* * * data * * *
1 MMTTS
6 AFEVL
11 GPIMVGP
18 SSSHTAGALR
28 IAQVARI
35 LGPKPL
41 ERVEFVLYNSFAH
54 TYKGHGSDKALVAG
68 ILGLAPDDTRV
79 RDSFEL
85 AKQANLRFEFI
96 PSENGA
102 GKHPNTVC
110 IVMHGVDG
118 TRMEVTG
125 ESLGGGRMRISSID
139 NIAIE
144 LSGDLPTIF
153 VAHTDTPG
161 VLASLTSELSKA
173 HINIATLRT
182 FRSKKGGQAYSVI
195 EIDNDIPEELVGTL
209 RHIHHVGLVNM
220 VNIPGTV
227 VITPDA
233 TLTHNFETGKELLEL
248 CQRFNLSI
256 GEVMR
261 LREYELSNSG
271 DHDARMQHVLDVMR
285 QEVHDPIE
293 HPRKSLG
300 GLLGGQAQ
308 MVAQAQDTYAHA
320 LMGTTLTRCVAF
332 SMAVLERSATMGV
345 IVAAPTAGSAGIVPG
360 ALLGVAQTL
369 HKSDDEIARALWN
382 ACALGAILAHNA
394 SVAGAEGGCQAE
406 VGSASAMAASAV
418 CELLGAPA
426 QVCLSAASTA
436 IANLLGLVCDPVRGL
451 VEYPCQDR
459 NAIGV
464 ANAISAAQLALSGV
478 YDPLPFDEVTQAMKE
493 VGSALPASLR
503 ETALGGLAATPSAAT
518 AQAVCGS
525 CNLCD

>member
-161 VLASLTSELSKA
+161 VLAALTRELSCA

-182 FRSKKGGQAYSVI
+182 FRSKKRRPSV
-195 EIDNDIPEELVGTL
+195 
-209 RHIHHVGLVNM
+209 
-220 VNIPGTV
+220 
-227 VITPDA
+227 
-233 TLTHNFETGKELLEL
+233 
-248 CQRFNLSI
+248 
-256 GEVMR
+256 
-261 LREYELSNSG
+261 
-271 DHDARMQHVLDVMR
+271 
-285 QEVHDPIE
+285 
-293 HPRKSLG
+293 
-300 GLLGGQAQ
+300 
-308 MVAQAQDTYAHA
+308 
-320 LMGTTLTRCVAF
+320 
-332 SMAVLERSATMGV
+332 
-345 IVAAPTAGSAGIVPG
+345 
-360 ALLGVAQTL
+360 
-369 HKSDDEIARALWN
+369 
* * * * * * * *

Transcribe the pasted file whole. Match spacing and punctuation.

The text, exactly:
1 MMTTS
6 AFEVL
11 GPIMVGP
18 SSSHTAGALR
28 IAQVARI
35 LGPKPL
41 ERVEFVLYNSFAH
54 TYKGHGSDKALVAG
68 ILGLAPDDTRV
79 RDSFEL
85 AKQANLRFEFI
96 PSENGA
102 GKHPNTVC
110 IVMHGVDG
118 TRMEVTG
125 ESLGGGRMRISSID
139 NIAIE
144 LSGDLPTIF
153 VAHTDTPG
161 VLASLTSELSKA
173 HINIATLRT
182 FRSKKGGQAYSVI
195 EIDNDIPEELVGTL
209 RHIHHVGLVNM
220 VNIPGTV
227 VITPDA
233 TLTHNFETGKELLEL
248 CQRFNLSI
256 GEVMR
261 LREYELSNSG
271 DHDARMQHVLDVMR
285 QEVHDPIE
293 HPRKSLG
300 GLLGGQAQ
308 MVAQAQDTYAHA
320 LMGTTLTRCVAF
332 SMAVLERSATMGV
345 IVAAPTAGSAGIVPG
360 ALLGVAQTL
369 HKSDDEIARALWN
382 ACALGAILAHNA
394 SVAGAEGGCQAE
406 VGSASAMAASAV
418 CELLGAPA
426 QVCLSAASTA
436 IANLLGLVCDPVRGL
451 VEYPCQDR
459 NAIGV
464 ANAISAAQLALSGV
478 YDPLPFDEVTQAMKE
493 VGSALPASLR
503 ETALGGLAATPSAAT
518 AQAVCGS
525 CNLCD

>member
-161 VLASLTSELSKA
+161 VLAALTRELSCA

-182 FRSKKGGQAYSVI
+182 FRSKKRRPSV
-195 EIDNDIPEELVGTL
+195 
-209 RHIHHVGLVNM
+209 
-220 VNIPGTV
+220 
-227 VITPDA
+227 
-233 TLTHNFETGKELLEL
+233 
-248 CQRFNLSI
+248 
-256 GEVMR
+256 
-261 LREYELSNSG
+261 
-271 DHDARMQHVLDVMR
+271 
-285 QEVHDPIE
+285 
-293 HPRKSLG
+293 
-300 GLLGGQAQ
+300 
-308 MVAQAQDTYAHA
+308 
-320 LMGTTLTRCVAF
+320 
-332 SMAVLERSATMGV
+332 
-345 IVAAPTAGSAGIVPG
+345 
-360 ALLGVAQTL
+360 
-369 HKSDDEIARALWN
+369 